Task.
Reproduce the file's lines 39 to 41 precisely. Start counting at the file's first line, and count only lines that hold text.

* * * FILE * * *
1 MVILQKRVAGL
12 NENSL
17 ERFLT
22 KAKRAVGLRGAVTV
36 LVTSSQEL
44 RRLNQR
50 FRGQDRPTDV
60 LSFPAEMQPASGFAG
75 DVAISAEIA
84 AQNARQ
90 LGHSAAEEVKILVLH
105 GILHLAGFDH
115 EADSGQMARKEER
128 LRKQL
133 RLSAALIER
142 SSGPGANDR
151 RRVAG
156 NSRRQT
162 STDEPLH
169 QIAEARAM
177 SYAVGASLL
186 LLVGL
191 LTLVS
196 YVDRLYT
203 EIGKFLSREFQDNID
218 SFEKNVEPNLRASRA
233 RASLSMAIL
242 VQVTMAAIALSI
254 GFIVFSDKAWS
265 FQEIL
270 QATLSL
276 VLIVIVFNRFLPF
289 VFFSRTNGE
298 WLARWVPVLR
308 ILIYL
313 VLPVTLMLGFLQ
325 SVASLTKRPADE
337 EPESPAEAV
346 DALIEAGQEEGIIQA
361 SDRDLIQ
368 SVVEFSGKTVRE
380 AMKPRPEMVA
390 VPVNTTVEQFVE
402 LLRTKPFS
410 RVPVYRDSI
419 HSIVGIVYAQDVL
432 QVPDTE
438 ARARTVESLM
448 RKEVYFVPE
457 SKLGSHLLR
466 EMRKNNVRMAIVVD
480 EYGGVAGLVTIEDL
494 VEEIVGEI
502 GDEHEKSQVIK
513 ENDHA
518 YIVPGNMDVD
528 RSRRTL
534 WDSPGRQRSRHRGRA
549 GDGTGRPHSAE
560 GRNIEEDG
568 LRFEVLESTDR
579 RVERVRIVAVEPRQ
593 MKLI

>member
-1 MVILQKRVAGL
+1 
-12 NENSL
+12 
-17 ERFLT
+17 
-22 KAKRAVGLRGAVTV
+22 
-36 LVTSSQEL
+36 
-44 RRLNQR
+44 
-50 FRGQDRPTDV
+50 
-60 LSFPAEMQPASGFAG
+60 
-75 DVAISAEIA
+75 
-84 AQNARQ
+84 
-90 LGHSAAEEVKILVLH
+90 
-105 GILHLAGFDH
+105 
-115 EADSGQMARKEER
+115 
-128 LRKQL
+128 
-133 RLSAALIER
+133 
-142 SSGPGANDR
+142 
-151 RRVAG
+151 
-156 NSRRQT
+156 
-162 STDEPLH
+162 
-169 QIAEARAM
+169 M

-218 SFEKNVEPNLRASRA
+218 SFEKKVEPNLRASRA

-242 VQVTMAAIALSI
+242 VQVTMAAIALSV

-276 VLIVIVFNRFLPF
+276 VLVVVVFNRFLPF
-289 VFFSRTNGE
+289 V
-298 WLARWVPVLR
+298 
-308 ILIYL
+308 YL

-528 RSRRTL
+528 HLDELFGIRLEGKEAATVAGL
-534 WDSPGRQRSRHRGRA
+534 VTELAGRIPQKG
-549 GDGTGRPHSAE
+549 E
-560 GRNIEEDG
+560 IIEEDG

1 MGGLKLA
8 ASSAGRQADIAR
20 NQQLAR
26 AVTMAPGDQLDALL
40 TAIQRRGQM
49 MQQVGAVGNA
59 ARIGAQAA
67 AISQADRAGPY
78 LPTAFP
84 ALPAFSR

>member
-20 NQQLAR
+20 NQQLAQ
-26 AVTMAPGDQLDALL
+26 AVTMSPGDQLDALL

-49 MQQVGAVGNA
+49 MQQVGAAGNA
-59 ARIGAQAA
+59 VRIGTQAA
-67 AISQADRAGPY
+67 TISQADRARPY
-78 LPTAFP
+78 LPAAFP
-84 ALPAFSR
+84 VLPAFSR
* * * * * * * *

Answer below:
346 DALIEAGQEEGIIQA
361 SDRDLIQ
368 SVVEFSGKTVRE